We’ll see if the Sixers ease off those demands as we get even closer to the draft.

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NBA draft profile: Miami G Bruce Brown Jr.

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NBA draft profile: Miami G Bruce Brown Jr.

Bruce Brown Jr.

Position: Guard

Height: 6-5

Weight: 195

School: Miami

After his freshman year, Bruce Brown Jr. would have been a no-brainer first-round pick and most likely a lottery selection. Now, it would be a big surprise to see him go in the lottery, and even the first round is far from a sure thing.

There are two main reasons for Brown’s stock falling, the first of which is the regression in his play as a sophomore, especially his shooting. Brown’s three-point percentage dropped from 34.7 percent to 26.7 percent and his free-throw shooting went from 74.4 percent to 62.9 percent. The second reason is the left foot injury Brown suffered in late January, which caused him to miss the second half of the season.

There don’t appear to be any serious concerns about the injury for Brown, who worked out with the Sixers Wednesday. But questions about his shot and why he couldn’t build upon an impressive freshman year are certainly lingering.

Strengths
Brown is an outstanding athlete and competitor. He bench pressed 225 pounds 17 times at the combine, the most by any guard, and that's not at all surprising given the strength with which way he plays. He’s an intense, physical defender with a knack for turning defense into offense. For a guard, he’s an exceptional rebounder, posting 7.1 boards per contest in 2017-18. Offensively, Brown is a solid passer who’s comfortable in pick-and-rolls, which he ran a lot at Miami. He looks capable of being a secondary NBA ball-handler.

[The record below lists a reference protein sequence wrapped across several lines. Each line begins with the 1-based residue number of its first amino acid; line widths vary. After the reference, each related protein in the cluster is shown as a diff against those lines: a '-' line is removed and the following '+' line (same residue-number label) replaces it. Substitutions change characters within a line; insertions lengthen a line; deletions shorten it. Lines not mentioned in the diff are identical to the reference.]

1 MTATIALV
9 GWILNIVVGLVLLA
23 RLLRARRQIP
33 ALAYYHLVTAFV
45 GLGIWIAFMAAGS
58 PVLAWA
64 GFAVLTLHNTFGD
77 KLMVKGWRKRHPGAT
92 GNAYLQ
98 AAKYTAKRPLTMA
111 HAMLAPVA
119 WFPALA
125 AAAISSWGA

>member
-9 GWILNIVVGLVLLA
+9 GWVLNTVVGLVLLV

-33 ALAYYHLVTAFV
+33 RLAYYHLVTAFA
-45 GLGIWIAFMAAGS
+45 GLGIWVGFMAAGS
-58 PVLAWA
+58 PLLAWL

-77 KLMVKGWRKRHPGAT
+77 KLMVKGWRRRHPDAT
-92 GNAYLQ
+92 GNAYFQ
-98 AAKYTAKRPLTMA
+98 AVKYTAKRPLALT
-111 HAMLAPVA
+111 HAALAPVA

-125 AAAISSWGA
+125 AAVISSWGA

Weaknesses
His sophomore shooting dip is obviously a major worry. That 62.9 percent free throw percentage and the fact Brown made only 7 of 46 attempts from NBA three-point range last season are ominous signs. Like his teammate Lonnie Walker IV, Brown was inconsistent on offense. In 19 games last season, he shot 50 percent or better from the floor nine times and 25 percent or worse seven times. Brown has a variety of dribble moves, but his handle isn’t the most tight or fluid. His pull-up game, in terms of shot selection, rhythm and balance, has a lot of room for improvement.  Given how talented an athlete he is, Brown isn’t a great finisher (he shot 58.5 percent at the rim last season) and he doesn’t seem to like using his left hand.

NBA comparison
Brown has said he models his game after Russell Westbrook. He definitely has a little bit of Westbrook in him, especially with his intensity and explosiveness. He also seems to have some Westbrook-like confidence – he thinks he’s the best guard in the draft. And like Westbrook, Brown left college after his sophomore season without a great offensive résumé.

All that said, it’s not fair (or at all realistic) to compare Brown to a player who has averaged a triple-double in back-to-back seasons. Lance Stephenson is a much better comparison. Like Brown, Stephenson is a strong defender, excellent guard rebounder and subpar shooter. It’s important to note, however, that Brown won’t come with any of Stephenson’s notorious, ear-blowing antics.

How he’d fit with Sixers
On the defensive end, Brown will help any NBA team immediately. With his ability to guard one through three at a high level, he’ll have a role off the bench. There’s no doubt Brown’s defense and rebounding would make the Sixers better in two areas where they’re already strong. His athleticism would also be a boost for a second unit lacking in that department last season. 

Draft projection
Because of his injury history and disappointing sophomore campaign, Brown has a slightly wider range than most prospects. He’s expected to be taken in the late first or early second round. He could be an option at No. 26 for the Sixers, or he could be a potential steal at No. 38 or No. 39.